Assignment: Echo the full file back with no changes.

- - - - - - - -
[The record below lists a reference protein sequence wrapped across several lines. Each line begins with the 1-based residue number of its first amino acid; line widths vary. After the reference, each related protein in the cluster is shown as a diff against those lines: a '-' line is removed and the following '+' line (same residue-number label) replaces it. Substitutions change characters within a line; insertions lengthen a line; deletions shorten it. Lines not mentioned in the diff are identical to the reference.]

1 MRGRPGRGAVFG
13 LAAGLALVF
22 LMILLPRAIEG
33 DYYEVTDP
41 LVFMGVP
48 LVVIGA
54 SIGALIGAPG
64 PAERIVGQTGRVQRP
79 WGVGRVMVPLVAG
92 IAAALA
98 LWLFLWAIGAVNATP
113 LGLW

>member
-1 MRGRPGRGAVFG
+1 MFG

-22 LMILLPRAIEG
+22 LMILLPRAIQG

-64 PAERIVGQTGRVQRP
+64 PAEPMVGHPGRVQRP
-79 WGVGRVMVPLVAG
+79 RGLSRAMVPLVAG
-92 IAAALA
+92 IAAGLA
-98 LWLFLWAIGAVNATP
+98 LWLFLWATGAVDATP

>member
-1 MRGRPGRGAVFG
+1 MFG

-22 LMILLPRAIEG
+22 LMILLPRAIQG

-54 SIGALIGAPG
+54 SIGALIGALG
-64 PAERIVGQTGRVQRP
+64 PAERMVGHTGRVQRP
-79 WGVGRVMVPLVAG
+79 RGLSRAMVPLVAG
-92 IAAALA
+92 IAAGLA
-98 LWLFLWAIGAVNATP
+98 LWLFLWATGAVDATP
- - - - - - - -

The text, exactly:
[The record below lists a reference protein sequence wrapped across several lines. Each line begins with the 1-based residue number of its first amino acid; line widths vary. After the reference, each related protein in the cluster is shown as a diff against those lines: a '-' line is removed and the following '+' line (same residue-number label) replaces it. Substitutions change characters within a line; insertions lengthen a line; deletions shorten it. Lines not mentioned in the diff are identical to the reference.]

1 MRGRPGRGAVFG
13 LAAGLALVF
22 LMILLPRAIEG
33 DYYEVTDP
41 LVFMGVP
48 LVVIGA
54 SIGALIGAPG
64 PAERIVGQTGRVQRP
79 WGVGRVMVPLVAG
92 IAAALA
98 LWLFLWAIGAVNATP
113 LGLW

>member
-1 MRGRPGRGAVFG
+1 MFG

-22 LMILLPRAIEG
+22 LMILLPRAIQG

-64 PAERIVGQTGRVQRP
+64 PAEPMVGHPGRVQRP
-79 WGVGRVMVPLVAG
+79 RGLSRAMVPLVAG
-92 IAAALA
+92 IAAGLA
-98 LWLFLWAIGAVNATP
+98 LWLFLWATGAVDATP

>member
-1 MRGRPGRGAVFG
+1 MFG

-22 LMILLPRAIEG
+22 LMILLPRAIQG

-54 SIGALIGAPG
+54 SIGALIGALG
-64 PAERIVGQTGRVQRP
+64 PAERMVGHTGRVQRP
-79 WGVGRVMVPLVAG
+79 RGLSRAMVPLVAG
-92 IAAALA
+92 IAAGLA
-98 LWLFLWAIGAVNATP
+98 LWLFLWATGAVDATP